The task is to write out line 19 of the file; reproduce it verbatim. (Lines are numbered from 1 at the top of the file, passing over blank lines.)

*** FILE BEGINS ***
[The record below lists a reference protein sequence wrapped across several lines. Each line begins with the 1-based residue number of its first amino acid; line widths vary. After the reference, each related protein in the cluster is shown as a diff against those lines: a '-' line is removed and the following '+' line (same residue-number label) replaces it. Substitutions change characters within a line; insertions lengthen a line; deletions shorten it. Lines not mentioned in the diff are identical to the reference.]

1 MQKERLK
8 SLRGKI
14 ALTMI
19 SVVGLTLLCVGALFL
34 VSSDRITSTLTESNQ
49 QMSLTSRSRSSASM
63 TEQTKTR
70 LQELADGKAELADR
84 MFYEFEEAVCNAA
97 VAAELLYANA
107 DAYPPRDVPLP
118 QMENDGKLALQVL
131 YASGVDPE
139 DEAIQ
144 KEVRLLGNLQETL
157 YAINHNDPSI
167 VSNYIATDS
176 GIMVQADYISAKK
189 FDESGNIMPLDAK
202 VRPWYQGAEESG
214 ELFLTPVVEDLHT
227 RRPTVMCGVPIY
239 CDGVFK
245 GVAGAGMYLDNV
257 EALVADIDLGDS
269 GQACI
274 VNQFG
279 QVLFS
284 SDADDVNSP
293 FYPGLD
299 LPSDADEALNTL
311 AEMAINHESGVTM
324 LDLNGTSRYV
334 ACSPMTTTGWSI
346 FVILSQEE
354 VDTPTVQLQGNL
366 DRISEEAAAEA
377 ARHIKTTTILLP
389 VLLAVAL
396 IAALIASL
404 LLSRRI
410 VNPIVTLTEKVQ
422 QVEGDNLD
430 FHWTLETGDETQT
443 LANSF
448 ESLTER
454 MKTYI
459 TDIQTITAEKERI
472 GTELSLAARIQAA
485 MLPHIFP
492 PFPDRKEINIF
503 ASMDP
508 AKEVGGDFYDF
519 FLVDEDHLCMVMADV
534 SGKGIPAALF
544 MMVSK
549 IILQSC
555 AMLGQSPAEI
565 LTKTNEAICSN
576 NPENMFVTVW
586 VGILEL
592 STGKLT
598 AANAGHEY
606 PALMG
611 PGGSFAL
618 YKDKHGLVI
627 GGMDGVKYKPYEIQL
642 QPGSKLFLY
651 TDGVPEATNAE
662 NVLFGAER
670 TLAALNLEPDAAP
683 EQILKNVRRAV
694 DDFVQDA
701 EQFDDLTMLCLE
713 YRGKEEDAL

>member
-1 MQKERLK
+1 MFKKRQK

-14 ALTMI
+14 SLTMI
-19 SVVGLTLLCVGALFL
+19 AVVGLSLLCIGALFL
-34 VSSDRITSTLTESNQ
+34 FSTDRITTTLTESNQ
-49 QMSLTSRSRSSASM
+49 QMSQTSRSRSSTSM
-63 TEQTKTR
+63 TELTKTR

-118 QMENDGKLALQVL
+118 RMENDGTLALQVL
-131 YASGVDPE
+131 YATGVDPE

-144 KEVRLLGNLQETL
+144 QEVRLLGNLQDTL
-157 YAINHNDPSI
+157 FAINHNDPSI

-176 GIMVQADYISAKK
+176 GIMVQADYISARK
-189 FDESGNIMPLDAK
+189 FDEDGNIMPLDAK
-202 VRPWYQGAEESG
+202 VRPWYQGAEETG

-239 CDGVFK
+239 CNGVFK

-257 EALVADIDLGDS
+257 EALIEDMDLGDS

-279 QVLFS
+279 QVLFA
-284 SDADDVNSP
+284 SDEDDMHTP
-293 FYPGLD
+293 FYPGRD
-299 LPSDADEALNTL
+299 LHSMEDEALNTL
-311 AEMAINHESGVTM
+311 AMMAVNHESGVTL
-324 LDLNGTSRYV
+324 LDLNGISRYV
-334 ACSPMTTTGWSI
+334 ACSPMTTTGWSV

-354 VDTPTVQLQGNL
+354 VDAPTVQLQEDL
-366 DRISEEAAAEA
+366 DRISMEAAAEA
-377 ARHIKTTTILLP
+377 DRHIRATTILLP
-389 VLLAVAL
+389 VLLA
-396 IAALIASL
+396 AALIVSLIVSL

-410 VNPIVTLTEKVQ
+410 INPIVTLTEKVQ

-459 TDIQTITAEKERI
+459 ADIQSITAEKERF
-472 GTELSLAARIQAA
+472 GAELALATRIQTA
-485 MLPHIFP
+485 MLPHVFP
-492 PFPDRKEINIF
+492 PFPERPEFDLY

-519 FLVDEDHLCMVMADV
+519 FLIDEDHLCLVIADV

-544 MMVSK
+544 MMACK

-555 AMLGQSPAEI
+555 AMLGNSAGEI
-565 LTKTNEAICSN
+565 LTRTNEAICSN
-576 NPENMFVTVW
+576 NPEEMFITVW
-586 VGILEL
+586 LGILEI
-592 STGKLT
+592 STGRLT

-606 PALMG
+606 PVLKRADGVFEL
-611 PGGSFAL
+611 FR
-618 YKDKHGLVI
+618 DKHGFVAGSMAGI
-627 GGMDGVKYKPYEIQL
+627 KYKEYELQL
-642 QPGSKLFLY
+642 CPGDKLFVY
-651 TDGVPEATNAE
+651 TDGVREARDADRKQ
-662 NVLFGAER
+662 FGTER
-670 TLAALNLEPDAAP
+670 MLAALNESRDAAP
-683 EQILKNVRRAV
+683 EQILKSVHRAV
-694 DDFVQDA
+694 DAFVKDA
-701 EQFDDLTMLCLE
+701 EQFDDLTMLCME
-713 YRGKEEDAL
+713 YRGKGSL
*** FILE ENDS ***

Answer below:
176 GIMVQADYISAKK